Remote Academy
8 min read

How to beat “my loneliness is killing me”

Published on
April 25, 2024
Phoenix Baker
Product Manager
Lana Steiner
Product Designer
Drew Cano
Frontend Engineer
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Remote work isn’t for everyone, that’s a fact. There are a couple of disadvantages to remote work and being a remote employee. There is actually quite a list of downsides, but the one that is, without a doubt, the most often mentioned by remote workers alike is loneliness.

Imagine this: you work for a company that has a distributed, remote team with employees in all corners of the world; that sounds pretty cool, right? You have colleagues in Puerto Rico, Hawaii, Indonesia, Australia, the UK... you name it.

Many studies have shown that the more diverse a team is, the better. You learn a lot from each other and each other’s language, culture and background. But… your Indonesian coworker is on the other side of the world, and you only see them once a year during the annual company retreat.

Loneliness and isolation

And in a remote team it’s very likely that all your coworkers live somewhere else. They’re not right there with you, working at the table right next to you or in the marketing department on the 3rd floor. You can’t have a little chat with them about your dogs during your coffee break and you can’t meet up after work for a beer. The watercooler conversations aren’t something you can participate in.

Despite all the technology that there is to communicate with one another, both through chat and video, it’s not the same as a real face-to-face conversation, it just isn’t. And most of the conversations that you do have with your colleagues online are probably work-related.

It seems a bit unprofessional to ask how Brad’s kids are doing when the group chat is about the next marketing campaign. But then how will you ever know how Brad’s kids are doing? And that’s because they’re not right there next to you. Not even in the street or city next to you, they’re far far away, and you’re basically working alone…

It’s something that most remote workers struggle with to a certain extent: loneliness and isolation. And this loneliness entails more than you would think. Remote workers often feel disconnected from their coworkers and they miss the structure of an office. This often leads to them overworking, because there is no clear line between life at work and life outside of work. Some of them neglect their personal life and in the worst case some people end up dealing with serious mental health issues.

Mind you there is a huge difference between being alone and being lonely. We don’t necessarily mind being alone, but we don’t want to be lonely.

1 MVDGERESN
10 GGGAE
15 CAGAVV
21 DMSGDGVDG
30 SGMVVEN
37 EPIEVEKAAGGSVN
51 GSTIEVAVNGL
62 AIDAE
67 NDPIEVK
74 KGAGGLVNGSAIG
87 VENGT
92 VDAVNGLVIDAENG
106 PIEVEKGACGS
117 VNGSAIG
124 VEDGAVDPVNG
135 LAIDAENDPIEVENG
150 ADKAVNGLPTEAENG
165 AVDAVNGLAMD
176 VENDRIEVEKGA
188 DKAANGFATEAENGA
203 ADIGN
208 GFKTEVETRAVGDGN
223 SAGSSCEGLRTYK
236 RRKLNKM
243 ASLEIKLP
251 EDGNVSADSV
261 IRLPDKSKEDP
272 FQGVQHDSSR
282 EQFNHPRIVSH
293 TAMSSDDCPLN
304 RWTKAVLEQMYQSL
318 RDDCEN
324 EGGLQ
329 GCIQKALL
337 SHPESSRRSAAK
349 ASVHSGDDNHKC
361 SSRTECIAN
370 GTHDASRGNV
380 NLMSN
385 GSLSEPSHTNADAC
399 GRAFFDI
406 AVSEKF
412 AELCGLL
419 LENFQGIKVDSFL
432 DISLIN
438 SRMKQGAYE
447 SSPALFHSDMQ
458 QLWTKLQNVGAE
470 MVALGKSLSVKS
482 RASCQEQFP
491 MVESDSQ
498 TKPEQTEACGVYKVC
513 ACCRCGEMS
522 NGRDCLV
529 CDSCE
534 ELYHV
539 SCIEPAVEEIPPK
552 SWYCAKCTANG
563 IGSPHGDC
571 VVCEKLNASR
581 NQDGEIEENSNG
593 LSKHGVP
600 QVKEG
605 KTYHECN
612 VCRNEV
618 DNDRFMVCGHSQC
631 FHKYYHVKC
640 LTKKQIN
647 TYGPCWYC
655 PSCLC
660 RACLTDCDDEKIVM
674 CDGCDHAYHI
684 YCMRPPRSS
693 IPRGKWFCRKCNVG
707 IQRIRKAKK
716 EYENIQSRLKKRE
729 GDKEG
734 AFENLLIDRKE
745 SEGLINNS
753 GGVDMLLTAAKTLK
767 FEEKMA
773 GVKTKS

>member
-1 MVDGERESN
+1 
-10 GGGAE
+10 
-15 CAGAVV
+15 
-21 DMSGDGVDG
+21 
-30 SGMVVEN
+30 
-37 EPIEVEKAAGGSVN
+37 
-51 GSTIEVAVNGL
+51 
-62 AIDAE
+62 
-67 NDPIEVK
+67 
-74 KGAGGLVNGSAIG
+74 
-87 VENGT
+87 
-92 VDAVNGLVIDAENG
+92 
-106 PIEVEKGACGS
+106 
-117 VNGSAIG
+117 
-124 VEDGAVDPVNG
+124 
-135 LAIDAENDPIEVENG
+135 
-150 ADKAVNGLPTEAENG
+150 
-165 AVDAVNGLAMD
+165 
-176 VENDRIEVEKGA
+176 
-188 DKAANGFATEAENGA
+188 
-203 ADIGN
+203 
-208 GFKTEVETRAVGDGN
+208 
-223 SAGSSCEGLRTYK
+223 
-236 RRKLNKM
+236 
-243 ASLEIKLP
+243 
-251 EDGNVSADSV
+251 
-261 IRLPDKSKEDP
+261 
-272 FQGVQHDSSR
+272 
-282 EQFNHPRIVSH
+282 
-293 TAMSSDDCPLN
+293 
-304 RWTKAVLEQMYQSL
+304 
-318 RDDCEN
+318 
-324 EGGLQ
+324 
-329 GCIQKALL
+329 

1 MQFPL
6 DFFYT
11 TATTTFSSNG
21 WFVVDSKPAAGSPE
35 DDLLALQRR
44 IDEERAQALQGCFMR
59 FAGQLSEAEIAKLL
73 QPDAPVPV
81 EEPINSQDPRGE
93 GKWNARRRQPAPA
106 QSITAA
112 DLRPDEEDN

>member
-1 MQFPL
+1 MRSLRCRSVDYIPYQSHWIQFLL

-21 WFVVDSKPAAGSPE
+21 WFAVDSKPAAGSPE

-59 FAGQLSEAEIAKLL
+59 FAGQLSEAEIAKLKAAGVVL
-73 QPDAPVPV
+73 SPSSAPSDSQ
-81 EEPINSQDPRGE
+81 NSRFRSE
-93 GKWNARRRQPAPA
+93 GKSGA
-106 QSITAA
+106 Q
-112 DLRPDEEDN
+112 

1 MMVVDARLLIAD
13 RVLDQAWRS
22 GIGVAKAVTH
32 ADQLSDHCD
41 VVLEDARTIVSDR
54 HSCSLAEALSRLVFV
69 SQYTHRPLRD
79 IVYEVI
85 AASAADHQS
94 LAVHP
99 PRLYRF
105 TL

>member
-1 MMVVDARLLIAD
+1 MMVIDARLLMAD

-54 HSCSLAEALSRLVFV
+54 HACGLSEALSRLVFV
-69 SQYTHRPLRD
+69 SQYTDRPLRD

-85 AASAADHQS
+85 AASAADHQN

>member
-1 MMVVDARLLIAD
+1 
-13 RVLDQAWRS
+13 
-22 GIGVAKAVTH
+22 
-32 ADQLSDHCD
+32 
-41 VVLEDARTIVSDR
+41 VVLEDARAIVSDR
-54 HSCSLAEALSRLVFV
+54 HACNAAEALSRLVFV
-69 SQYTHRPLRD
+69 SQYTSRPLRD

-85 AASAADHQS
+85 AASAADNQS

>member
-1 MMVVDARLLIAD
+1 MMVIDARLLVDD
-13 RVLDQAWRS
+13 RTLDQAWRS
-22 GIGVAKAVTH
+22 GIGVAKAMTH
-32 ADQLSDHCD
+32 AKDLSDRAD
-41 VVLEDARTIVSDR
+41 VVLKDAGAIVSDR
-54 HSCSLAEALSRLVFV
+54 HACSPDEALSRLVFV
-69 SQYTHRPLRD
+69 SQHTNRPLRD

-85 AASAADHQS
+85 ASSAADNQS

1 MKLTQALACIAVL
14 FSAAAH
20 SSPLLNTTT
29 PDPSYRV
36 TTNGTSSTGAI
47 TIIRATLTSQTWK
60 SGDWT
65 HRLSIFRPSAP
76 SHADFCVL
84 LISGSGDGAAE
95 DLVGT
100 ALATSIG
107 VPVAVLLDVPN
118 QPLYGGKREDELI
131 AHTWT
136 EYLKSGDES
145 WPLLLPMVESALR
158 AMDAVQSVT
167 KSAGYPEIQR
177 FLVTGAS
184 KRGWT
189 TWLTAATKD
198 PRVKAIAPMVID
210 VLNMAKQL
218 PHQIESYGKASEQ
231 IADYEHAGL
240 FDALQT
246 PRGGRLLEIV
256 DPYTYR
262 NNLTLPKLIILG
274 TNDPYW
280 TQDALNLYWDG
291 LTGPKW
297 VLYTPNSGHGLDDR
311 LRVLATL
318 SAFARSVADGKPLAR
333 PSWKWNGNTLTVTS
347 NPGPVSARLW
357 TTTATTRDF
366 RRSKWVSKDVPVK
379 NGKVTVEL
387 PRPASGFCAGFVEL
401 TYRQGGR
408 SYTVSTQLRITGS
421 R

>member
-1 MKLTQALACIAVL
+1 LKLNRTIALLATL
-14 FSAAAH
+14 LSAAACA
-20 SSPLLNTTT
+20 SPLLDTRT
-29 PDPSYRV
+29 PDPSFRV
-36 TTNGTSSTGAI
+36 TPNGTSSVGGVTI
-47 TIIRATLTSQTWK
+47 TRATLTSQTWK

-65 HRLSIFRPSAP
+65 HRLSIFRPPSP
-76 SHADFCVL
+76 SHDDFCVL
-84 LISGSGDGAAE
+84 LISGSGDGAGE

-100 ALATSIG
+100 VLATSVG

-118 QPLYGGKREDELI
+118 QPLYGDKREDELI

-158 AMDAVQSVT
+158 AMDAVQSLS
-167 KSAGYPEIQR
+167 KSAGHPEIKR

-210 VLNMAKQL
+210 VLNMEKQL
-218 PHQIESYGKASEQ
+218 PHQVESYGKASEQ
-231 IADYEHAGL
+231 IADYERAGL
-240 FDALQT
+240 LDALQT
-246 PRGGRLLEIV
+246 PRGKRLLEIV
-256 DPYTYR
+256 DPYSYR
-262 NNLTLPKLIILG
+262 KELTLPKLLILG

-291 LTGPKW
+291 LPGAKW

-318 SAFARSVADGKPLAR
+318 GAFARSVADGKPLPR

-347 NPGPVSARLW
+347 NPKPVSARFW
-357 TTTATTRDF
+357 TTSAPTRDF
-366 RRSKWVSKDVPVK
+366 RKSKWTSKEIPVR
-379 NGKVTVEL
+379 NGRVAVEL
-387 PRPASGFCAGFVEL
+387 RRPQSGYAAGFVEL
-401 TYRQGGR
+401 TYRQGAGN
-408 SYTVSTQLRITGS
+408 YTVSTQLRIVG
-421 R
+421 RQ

Being alone is a state of being, whereas loneliness is a state of mind. We don’t mind — probably sometimes even enjoy — being alone. Especially when we’re doing something that requires our deepest concentration and we don’t want to be distracted.

Often being alone has a positive connotation, because you actually feel content in your own company.

Being lonely, however, happens on a much deeper level, and we honestly don’t want to be in that state of mind for too long. We feel disconnected and find ourselves in a state of seeking something we crave desperately, like meaningful relationships, for example. That’s the kind of isolation we want to avoid.

Loneliness - the biggest pitfall of remote work?
Loneliness - the biggest pitfall of remote work?

Okay so how do we fix this?

The important question is, how can you deal with it? And how should remote companies address this common issue among their employees? At the end of the day, the responsibility lies in both camps. You as an individual have to take care of your own mental health and the company has to take care of you as an employee.

There are a few ways that you can combat the isolation and create and maintain strong human connections. “Please enlighten me!”. Okay, listen up!

The most important thing you should do, as easy as it sounds, is to set a clear schedule for yourself.

Define your weekly schedule (we totally understand each week looks different — hey, we’re all remote here too) and stick to it. If you don’t do this, it’s easy to start overworking and you won’t even notice it. Especially when you have set up a home office, you risk falling into that trap.

Setting boundaries also means you give yourself the freedom to connect with people outside of work. Have a FaceTime with a colleague in Hawaii and promise each other you won’t talk about work at all.